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Should LPNs Do Clinicals if Studying to Be RNs?

August 2nd, 2010 by – Marijke Durning

There’s a running debate in some nursing circles about practical experience for licensed practical nurses (LPNs) who follow LPN to registered nurse (RN) programs, particularly if they are experienced LPNs.

One school of thought is LPNs who have experience working shouldn’t have to do RN clinicals. They feel they have gained enough experience through the work environment and doing RN clinicals is like stepping back in time. Many experienced LPNs even orient new RNs to their floors and can be great teaching resources for the newer graduates, and this includes doing tasks such as starting IVs.

Some schools are offering their LPN-to-RN students credit for experience, allowing them to pass exams to prove their competency. This only seems to make sense, considering the old saying that nurses learn more in their first year of work than they ever do through nursing school.

But the other camp disagrees. They say the LPN experience is not equivalent to the RN experience. That the experience an LPN has on one area of working cannot be transferred to another, such as working in med-surg but wanting to skip the OB/gyn clinicals. Others say that nurses can get sloppy while they work and if you go back to school to upgrade, this is a good time to ensure you are still using best practices in your work. But does this argument hold water?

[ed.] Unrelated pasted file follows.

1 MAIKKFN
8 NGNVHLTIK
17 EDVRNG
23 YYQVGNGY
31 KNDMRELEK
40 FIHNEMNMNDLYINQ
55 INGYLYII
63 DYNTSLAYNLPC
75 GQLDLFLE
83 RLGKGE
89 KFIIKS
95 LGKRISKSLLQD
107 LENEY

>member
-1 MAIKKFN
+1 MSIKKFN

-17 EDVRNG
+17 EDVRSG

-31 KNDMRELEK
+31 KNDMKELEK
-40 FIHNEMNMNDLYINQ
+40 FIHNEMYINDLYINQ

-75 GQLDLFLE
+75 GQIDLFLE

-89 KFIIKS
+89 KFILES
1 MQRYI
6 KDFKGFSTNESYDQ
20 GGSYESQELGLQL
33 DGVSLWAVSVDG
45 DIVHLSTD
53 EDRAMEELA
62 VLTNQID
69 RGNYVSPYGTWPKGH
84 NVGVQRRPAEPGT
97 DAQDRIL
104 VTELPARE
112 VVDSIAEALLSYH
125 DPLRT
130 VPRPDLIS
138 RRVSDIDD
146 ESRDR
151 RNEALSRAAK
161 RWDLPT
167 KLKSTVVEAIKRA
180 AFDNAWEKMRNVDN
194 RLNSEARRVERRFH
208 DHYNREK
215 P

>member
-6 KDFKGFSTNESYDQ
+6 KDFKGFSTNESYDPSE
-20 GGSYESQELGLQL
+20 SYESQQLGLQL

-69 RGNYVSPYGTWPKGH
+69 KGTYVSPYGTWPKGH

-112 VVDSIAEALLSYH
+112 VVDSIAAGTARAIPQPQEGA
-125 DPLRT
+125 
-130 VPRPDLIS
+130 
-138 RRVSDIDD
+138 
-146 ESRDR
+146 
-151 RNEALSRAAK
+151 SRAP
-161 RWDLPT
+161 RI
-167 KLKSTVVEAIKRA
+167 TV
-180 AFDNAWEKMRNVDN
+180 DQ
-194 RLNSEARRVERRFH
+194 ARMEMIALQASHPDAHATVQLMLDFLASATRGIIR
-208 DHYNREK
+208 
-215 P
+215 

Of course, an LPN who works mostly in neuro or medicine isn’t going to be familiar with OB or orthopedics other than what he learned in LPN school, but RNs work on certain floors and develop specific knowledge for their units. They, too, likely can’t remember what it’s like to read a telemetry strip if they’ve not had to do it for five years. They may not be able to set up for a Cesarean section if they’ve not seen it since nursing school. Yet, they can move from one unit to another if they can find one that is willing to give them the orientation they need.

So, what side of the argument do you fall on? Is it an either/or argument or is there room for compromise?

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